Turning to the Bill, my belief is that we should, as a matter of duty, ensure equality before the criminal law for young homosexuals and heterosexuals. This concerns a fundamental principle of equality. The Bill would bring that about; that is why I support it.

As your Lordships know from previous discussions, this is a matter of a free vote. Should any noble Lord wish to understand my position, I repeat it. It is a matter of principle and we ought to support that principle in this Bill. I know perfectly well from discussions in your Lordships' House--and helpful discussions outside--that others do not take that view, and I respect that. We had a lengthy discussion when we looked at similar proposals in the Crime and Disorder Bill. I hope that if your Lordships do not agree entirely with what we have done, the fact will at least be recognised that we paid careful attention to the matters raised on all sides of this House regarding the protection of young people from those in a position of trust in relation to them. We have done good work in introducing a protection for children who might be in relationships of trust from an abuse of that trust. I ask your Lordships to think carefully about voting down, at this stage or indeed any stage, a Bill giving protection which, I repeat, does not exist in our law for those who are vulnerable and need it.

Perhaps it is as well to distinguish what we propose in the Bill from what many of us would prefer to have if the world were ideal. During my tenancy of this lifetime I have not found the world to be ideal. It may be that some of your Lordships have a different experience. We need to distinguish between what we believe to be desirable by way of conduct and what the criminal law ought to be. It is a clear distinction which needs to be drawn.

We are not advocating sexual promiscuity. We are not opening the floodgates of social change for further reductions in the age of consent. I remind your Lordships that the age of consent in a country which is historically socially conservative and where the power of religion still remains significant--namely, Spain--is 12. I would never vote for such a reduction.

The age of 16 is about right. The proposal here, if one approaches it in the dual way I commend, is simply to bear in mind that the age of consent for heterosexual relationships is set at 16. That may be too young for many people as a matter of desirability or of consequence. We know the undesirable consequences--

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unwanted pregnancy and all that flows from it which may blight two young lives. There is the risk of sexually transmitted disease. It is important that all young people should have good access to medical advice. But the law acknowledges, and has done so for many years past in our country, like it or not as we may, that young people will have such relationships whatever we try to stipulate by law.

The age of 16 for heterosexual sexual activity in terms of consent, I repeat, has been with us for a long time. If the propositions I put out in a moment or two are true for young heterosexuals, then they are true also for young homosexuals.

Noble Lords: No!

Noble Lords: Yes!

Lord Williams of Mostyn: My Lords, two views were there expressed: one was no and the other yes. At the end of the day, as happened in the debate we had last time, that is what it comes to. I am not sure whether the power of rational arguments, whether for or against my proposals, will have an ultimately determinative effect--I put that as tactfully as I may.

Perhaps it is as well to bear in mind in support of my proposition earlier that this is not an attempt to deal irresponsibly with young children. Let us be plain about it. All of us who have or have had young adolescent children, virtually without exception, would prefer it if, at the age of 16 and one day, our daughters were not in sexual partnerships; and we would prefer it similarly if our sons at 16 and one day were not. But our preference and our shuddering at the thought of the dangers that exist and the wrong choices that they may make--as we all may have made at one period or another at various times in our lives--is no basis for the criminal law.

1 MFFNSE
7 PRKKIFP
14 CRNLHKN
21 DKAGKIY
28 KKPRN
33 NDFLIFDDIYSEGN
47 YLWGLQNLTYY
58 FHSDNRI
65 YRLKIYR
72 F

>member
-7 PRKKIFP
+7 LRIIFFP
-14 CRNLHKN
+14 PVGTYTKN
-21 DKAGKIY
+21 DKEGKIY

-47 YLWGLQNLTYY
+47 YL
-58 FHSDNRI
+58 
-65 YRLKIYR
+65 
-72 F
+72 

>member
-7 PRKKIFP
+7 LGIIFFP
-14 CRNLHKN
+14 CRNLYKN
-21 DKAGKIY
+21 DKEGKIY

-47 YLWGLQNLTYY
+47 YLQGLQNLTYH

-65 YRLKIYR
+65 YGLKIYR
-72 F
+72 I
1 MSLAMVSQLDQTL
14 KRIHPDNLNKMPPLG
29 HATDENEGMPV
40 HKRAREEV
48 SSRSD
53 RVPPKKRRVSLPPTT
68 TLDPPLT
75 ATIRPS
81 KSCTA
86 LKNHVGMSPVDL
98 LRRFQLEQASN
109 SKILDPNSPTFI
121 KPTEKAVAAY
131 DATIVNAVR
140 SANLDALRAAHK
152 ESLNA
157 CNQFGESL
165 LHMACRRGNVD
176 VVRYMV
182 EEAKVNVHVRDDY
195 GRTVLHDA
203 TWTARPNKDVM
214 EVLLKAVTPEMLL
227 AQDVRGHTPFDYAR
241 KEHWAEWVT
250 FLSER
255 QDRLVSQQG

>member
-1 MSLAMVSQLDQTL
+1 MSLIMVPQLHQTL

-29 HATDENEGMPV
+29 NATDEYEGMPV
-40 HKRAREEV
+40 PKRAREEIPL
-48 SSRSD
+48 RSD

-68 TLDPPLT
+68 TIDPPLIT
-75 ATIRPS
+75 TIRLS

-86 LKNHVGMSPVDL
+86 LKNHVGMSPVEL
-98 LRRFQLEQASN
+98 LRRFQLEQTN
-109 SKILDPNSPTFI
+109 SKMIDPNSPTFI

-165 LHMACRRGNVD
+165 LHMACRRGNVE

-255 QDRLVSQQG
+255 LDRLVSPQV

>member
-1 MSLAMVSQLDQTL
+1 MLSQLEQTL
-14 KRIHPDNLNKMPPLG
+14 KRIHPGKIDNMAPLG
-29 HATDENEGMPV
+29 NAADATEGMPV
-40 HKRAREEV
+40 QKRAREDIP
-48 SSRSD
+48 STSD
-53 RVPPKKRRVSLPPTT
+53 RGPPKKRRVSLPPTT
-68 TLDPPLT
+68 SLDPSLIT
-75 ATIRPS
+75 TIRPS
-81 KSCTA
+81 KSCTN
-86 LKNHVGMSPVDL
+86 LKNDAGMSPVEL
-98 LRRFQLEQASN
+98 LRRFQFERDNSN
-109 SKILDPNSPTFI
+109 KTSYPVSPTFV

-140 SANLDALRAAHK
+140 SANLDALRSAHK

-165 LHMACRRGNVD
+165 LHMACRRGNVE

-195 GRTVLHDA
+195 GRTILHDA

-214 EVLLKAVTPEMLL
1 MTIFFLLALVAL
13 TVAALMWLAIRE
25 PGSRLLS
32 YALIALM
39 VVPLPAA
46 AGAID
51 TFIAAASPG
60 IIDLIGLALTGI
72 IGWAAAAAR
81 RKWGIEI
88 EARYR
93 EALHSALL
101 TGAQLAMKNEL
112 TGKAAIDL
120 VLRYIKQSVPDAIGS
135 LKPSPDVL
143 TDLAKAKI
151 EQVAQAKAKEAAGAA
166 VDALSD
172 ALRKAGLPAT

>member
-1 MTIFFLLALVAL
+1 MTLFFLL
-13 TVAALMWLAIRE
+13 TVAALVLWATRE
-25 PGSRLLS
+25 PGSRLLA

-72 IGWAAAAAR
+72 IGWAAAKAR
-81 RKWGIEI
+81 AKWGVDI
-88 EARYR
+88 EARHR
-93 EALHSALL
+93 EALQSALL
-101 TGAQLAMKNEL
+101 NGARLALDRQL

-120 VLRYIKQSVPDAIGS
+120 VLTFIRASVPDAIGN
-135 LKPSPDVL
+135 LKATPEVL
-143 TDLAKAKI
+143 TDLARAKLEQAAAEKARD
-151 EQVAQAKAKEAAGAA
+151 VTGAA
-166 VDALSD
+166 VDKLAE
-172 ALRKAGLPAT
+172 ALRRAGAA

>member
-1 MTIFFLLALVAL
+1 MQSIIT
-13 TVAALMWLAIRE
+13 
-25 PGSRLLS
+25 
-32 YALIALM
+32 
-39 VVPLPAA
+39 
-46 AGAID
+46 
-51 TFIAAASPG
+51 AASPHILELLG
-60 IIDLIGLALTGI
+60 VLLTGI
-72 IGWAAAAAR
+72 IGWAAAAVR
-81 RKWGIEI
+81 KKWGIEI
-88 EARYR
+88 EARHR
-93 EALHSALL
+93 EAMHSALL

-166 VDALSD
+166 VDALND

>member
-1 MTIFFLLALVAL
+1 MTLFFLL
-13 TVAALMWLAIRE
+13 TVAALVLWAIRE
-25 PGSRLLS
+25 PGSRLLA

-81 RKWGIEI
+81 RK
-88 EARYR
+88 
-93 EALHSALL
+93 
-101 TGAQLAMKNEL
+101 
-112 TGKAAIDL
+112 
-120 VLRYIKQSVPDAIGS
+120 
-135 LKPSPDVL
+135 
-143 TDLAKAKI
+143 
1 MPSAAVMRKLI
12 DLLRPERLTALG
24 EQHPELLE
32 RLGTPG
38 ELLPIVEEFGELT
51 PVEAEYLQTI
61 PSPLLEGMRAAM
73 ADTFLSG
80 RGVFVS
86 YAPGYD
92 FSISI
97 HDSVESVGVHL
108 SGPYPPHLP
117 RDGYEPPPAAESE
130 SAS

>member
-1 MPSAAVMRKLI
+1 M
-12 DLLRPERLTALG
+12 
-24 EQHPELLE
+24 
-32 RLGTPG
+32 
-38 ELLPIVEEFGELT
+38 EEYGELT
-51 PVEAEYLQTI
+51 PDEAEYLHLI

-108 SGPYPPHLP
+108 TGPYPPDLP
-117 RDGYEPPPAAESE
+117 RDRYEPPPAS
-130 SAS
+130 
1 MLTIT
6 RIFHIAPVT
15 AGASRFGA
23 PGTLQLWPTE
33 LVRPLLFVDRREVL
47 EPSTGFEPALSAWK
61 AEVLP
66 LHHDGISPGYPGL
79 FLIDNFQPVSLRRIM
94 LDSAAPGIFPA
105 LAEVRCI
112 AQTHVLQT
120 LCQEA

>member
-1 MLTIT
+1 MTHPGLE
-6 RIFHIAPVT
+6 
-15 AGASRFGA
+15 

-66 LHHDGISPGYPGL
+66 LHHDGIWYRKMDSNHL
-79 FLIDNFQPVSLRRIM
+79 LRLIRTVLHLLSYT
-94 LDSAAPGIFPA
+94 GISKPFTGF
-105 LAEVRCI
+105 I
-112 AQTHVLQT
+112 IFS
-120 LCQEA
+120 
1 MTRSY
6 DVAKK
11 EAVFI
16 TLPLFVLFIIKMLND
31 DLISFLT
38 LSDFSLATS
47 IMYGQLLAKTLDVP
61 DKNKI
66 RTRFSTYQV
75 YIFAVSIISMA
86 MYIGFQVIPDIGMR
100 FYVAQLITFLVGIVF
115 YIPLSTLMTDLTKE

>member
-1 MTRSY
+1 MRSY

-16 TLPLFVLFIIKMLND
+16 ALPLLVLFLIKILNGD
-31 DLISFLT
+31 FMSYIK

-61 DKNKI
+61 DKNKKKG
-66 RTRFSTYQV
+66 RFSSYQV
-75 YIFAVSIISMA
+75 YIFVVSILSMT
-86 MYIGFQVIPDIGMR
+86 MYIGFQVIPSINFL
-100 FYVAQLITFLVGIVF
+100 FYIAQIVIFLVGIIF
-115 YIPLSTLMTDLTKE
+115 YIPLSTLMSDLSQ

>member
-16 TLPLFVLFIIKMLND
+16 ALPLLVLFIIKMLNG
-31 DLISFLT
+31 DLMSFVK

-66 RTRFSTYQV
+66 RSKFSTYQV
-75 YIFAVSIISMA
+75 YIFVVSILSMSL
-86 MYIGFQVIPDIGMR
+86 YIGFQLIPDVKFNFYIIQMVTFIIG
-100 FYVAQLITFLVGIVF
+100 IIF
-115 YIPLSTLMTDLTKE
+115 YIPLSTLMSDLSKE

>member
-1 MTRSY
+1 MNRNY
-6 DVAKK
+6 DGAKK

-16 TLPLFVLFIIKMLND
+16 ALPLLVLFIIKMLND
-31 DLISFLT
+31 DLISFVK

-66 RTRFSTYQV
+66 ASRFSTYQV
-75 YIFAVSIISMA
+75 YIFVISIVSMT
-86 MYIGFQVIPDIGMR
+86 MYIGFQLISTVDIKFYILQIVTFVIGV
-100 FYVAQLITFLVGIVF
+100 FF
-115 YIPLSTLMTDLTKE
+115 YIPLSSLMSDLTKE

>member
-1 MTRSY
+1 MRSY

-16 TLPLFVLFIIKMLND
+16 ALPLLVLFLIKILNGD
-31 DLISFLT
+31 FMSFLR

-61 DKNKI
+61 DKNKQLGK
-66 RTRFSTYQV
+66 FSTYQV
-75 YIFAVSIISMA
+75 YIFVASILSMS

It is in the hope of providing a little background and not in any sense designed to be tendentious when I say that the organisations which support the equalisation of the age of consent are not revolutionists; they are not subversives of moral order. What commends them perhaps is that they deal with these problems on a daily basis. I take a few of them. The NSPCC--I declare again my interest for I was until the election a trustee--Barnardos, the National Children's Home, Action for Children, the National Children's Bureau, Save the Children, the Family Welfare Association, the Health Education Authority, the British Medical Association, the Family Planning Association and the National Association of Probation Officers all have a certain knowledge of these problems on a daily basis. I would add the British Association of Social Workers, the Royal College of Psychiatrists and the Royal College of Nursing.

The fact that they support this proposition will not determine the outcome but I think I can fairly, reasonably and legitimately say that these people have pondered the questions in depth and at length. They would not have come to a conclusion lightly or frivolously. Therefore I believe that we should approach the matter, if we can, on the basis of fairness and not on

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what our particular approval or disapproval may be. We should not be side-tracked on to other issues, a danger which was apparent at the time of our last discussion.

There are predatory older people who want to use (therefore misuse) young children of the age of 16 plus. There are predatory older men who do exactly the same with girls of 16 plus, as the experiences which your Lordships were fearful of describing on the last occasion show. I do not myself see any moral distinction between a man of 47 or 57 having sexual intercourse with a girl of 16 plus and a man of that same age having sexual relationships with a boy of 16 plus. I do not see myself--